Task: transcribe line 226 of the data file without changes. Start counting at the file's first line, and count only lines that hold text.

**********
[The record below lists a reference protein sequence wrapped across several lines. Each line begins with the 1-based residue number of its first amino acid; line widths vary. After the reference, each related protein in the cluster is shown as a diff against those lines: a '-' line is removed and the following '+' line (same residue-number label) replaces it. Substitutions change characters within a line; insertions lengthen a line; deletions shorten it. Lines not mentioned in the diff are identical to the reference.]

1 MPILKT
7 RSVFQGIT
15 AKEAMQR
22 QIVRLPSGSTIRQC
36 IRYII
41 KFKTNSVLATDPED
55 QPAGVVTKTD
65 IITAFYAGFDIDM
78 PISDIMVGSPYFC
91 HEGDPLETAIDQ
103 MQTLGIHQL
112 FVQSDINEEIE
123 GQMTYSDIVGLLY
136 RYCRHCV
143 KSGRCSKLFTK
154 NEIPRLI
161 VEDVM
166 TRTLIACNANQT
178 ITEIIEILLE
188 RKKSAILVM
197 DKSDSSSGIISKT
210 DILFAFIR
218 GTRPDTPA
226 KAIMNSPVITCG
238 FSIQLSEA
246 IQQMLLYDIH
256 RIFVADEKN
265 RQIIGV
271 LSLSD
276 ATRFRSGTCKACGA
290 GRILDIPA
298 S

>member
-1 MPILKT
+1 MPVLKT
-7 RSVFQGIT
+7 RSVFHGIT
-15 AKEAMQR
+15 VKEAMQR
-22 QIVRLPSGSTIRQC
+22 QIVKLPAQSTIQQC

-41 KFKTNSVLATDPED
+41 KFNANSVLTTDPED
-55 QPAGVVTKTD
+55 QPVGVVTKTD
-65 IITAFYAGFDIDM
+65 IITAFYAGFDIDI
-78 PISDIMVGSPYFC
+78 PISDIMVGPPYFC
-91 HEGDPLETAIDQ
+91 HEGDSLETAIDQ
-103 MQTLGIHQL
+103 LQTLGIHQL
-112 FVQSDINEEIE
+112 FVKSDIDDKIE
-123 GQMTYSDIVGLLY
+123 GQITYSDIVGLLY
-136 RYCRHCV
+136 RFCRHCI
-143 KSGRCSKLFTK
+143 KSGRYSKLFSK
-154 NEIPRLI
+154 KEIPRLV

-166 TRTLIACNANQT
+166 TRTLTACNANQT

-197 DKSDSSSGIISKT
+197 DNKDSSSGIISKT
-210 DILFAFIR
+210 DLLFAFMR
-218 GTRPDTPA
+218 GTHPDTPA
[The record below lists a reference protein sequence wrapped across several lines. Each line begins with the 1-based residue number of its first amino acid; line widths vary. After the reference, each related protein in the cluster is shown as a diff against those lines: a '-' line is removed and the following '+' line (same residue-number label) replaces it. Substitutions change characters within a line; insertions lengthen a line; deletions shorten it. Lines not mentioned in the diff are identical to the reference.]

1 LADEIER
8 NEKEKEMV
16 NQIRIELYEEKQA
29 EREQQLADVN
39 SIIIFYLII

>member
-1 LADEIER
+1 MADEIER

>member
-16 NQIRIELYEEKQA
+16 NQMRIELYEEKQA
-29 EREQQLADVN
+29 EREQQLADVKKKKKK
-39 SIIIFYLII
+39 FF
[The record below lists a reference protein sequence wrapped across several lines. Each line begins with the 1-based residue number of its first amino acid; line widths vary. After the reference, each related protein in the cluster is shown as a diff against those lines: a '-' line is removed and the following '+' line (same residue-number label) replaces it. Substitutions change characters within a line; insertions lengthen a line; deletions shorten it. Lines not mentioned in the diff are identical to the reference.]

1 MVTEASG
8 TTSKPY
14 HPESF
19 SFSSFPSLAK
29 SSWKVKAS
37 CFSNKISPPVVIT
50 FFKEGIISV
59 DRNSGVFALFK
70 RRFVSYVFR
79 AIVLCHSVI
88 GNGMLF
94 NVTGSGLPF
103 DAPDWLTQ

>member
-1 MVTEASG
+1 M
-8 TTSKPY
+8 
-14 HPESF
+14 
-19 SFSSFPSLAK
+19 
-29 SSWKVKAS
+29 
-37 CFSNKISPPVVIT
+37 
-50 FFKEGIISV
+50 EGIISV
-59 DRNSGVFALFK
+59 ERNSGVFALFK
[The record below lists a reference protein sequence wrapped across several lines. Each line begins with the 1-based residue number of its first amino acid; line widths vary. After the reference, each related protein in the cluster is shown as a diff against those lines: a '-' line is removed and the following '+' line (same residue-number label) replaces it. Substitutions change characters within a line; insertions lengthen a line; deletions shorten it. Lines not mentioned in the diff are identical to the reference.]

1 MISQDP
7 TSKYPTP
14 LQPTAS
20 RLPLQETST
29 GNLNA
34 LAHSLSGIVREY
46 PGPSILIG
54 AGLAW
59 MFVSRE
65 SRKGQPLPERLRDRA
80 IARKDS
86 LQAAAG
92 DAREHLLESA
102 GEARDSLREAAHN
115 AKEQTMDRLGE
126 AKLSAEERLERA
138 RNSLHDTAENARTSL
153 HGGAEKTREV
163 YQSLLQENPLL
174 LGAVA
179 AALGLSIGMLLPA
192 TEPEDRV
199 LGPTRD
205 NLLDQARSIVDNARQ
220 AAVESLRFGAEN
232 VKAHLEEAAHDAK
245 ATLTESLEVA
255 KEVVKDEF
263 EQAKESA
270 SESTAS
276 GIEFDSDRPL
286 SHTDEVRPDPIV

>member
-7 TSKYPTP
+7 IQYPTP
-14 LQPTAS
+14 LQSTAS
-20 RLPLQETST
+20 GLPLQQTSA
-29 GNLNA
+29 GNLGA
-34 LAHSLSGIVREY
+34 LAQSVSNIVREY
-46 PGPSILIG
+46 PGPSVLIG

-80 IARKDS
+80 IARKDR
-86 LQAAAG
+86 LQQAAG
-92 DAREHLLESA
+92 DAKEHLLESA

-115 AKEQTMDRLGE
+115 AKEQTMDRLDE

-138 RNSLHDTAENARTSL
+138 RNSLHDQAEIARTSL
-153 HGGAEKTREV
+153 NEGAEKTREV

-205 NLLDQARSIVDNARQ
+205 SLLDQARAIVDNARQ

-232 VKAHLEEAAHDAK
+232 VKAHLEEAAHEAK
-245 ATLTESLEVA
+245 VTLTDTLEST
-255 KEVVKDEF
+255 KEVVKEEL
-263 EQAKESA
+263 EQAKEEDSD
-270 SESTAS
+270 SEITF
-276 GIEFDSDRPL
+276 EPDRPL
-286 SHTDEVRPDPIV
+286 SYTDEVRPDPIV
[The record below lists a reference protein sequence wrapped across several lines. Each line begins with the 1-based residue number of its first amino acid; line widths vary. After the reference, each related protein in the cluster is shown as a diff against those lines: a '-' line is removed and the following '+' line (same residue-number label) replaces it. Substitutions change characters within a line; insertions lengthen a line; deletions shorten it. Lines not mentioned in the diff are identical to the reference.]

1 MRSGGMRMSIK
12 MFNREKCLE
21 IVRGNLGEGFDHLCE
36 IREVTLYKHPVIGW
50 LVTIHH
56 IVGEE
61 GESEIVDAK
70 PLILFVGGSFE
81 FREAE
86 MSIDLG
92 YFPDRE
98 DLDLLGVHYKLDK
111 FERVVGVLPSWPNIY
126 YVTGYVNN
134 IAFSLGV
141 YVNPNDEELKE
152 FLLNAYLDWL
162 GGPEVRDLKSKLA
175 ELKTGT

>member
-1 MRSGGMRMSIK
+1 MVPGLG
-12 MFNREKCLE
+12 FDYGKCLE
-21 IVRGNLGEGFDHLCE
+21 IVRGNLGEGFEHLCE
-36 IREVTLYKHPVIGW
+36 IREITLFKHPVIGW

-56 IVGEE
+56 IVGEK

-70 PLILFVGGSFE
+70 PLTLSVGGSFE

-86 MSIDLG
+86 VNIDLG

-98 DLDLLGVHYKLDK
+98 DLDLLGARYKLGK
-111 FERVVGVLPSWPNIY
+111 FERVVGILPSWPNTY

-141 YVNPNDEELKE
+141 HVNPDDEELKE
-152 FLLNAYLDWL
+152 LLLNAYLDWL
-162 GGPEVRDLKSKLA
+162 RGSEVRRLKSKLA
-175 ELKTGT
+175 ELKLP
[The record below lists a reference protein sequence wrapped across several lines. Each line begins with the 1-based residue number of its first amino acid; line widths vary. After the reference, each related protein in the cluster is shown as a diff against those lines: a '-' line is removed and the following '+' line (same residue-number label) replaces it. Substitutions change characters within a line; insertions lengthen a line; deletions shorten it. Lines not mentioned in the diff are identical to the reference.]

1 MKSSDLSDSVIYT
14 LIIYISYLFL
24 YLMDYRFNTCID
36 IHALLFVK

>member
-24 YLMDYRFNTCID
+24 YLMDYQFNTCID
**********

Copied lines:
+70 PLTLSVGGSFE